i enjoyed this one when i heard it sometime last year, and i thought i'd
i have $1.19 in ten coins. i can't make change for a dollar, a half
dollar, a quarter, a nickle, or a dime. all coins are in standard US
currency. there are no trick or counterfeit coins.
I'm a bit lazy at the moment (at least for riddles like this),
so would it be possible to post all possible coins you have there in the
US. (And what value... like what's a dime, etc...?)
All valid coins are Half-Dollar (50 cents), quarter (25 cents), Dime (10
cents), Nickle (5 cents), and Penny (1 cent)
Hmmm.... I have come up with a solution but I won't post it right now...
mine doesn't require the 1 dollar coin.
It seems I am hopeless in thinking myself. :)
I spent 15 minutes and wrote a Perl function that produced one solution. :)
It is possible that I would spend less time trying different variants
myself. This will remain unknown.
Somehow, I don't think the intent of this puzzle was to force people to
start writing Perl code. :-)
(And yes, I have a solution.)
The solution is really easy. You should be able to mentally get it or by
trial and error within a short time.
i forgot to add the line what coins do i have, but i guess it was assumed.
no the intent wasn't to produce perl code, but i think its great if you
did. i usually try to write some code to solve problems here.
the answer is pretty easy to figure out mentally. i'll post it tomorrow if
you like :).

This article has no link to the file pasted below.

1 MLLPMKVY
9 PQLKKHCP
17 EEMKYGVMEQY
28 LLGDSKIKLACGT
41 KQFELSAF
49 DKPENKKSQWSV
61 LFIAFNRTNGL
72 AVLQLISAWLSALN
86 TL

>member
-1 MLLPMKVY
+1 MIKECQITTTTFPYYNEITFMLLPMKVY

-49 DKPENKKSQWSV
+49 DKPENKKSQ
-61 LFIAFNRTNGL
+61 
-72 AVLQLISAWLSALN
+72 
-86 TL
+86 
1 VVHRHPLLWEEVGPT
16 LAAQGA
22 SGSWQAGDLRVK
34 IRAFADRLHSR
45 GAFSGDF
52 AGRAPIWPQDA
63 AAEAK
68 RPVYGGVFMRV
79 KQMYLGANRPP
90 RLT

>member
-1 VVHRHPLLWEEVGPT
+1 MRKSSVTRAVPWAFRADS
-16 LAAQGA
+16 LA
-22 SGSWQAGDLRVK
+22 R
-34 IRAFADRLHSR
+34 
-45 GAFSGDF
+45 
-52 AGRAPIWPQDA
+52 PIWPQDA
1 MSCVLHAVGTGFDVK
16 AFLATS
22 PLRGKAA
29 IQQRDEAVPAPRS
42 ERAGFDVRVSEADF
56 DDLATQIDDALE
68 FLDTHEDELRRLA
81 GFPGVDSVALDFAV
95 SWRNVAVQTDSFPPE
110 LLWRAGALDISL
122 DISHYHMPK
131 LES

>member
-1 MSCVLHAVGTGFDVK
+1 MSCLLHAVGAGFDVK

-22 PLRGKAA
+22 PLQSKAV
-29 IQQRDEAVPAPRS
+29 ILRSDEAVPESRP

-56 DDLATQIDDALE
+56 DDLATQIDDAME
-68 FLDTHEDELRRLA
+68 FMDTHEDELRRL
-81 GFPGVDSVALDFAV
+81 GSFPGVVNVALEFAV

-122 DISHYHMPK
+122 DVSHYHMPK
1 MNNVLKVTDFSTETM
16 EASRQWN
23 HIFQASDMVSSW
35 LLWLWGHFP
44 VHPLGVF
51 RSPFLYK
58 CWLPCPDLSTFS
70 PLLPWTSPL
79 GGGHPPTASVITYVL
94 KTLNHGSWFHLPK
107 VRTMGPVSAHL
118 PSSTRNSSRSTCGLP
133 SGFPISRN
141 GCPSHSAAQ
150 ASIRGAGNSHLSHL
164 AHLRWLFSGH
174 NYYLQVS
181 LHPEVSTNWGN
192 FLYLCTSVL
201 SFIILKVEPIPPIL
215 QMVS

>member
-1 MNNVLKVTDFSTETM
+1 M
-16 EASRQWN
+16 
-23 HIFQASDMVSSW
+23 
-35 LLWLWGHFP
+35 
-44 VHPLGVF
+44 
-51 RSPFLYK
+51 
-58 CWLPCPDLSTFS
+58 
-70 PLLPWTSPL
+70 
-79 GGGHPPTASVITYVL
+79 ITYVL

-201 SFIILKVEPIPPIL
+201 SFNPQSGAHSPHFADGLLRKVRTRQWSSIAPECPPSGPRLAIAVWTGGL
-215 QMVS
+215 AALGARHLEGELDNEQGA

tomc: of course the task is trivial and does not requere any mathemathical
background. So I wanted to add some fun to it for myself. :)
I believe I've figured it out using mainly trial and error. Nice problem.
If you like this kind of puzzles, try to express 119 cents using 11 coins,
then 12, 13, 14, 15, 16, 17, 18, 19, 20, 21, 22, 23 coins.
The expression does not need to be non reducible (i.e. 25+25 is ok).
Hint: there is no solution for 15 and 18 coins.
There is also no solution for less than 10 coins.
Mikhael, why do you say there is no way to have 119 cents with 15, 18, or
fewer than 10 coins? All of these are possible, for example as follows:
4*1 + 1*5 + 1*10 + + 2*50 = 119, using 8 coins.
4*1 + 2*5 + 8*10 + 1*25 = 119, using 15 coins.
4*1 + 5*5 + 9*10 = 119, using 18 coins.
Maybe there's an error in your perl function? ;-)
In case anyone's still wondering what the solution to the original problem
is, here's the one I found. (I suspect it's the only one.)
4*1 + 4*10 + 1*25 + 1*50 = 119, using 10 coins, with no way to make change.
2 * 50 would be change for a dollar :).
when i solved it, it was by trial and error as well.
i'll post the answer when i get back from work today.
i'm glad everyone enjoyed the problem.
Michael: no, there is no error in my function, but in its input. :)
I don't know why, but I programmed it to use (1, 10, 25, 50, 100).
I am not American at all, so this set of coins looked just fine for me. :)
After adding the 5 cent coin. I get results for 7, 8, 9, 15 and 18 coins:
119 = 1 + 1 + 1 + 1 + 5 + 10 + 100
119 = 1 + 1 + 1 + 1 + 5 + 5 + 5 + 100
119 = 1 + 1 + 1 + 1 + 5 + 5 + 5 + 50 + 50
So, I solved a task for a more restricted currency system, but the answer
for 10 coins does not use 5 cents, so it ok for the original task too. :)
>> i have $1.19 in ten coins. i can't make change for a dollar, a half
>> dollar, a quarter, a nickle, or a dime. all coins are in standard US
>> currency. there are no trick or counterfeit coins.
>All valid coins are Half-Dollar (50 cents), quarter (25 cents), Dime (10
>cents), Nickle (5 cents), and Penny (1 cent)
Ok, now please, someone tell me that that first "or" is an exclusive one.
BTW: strange how things can go, the dollar has quarters, while they opted
for 20 eurocent here (and an additional 2 eurocent)
and for 1 and 2 eurocoins instead of notes